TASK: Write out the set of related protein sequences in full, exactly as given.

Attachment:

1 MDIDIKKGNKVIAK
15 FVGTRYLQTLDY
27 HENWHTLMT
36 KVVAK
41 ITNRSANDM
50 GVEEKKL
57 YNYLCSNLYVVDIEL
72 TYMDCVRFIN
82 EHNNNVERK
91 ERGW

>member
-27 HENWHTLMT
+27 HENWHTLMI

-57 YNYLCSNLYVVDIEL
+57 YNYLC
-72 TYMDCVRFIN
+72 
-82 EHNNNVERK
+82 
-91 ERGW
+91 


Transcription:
1 MDIDIKKGNKVIAK
15 FVGTRYLQTLDY
27 HENWHTLMT
36 KVVAK
41 ITNRSANDM
50 GVEEKKL
57 YNYLCSNLYVVDIEL
72 TYMDCVRFIN
82 EHNNNVERK
91 ERGW

>member
-27 HENWHTLMT
+27 HENWHTLMI

-57 YNYLCSNLYVVDIEL
+57 YNYLC
-72 TYMDCVRFIN
+72 
-82 EHNNNVERK
+82 
-91 ERGW
+91 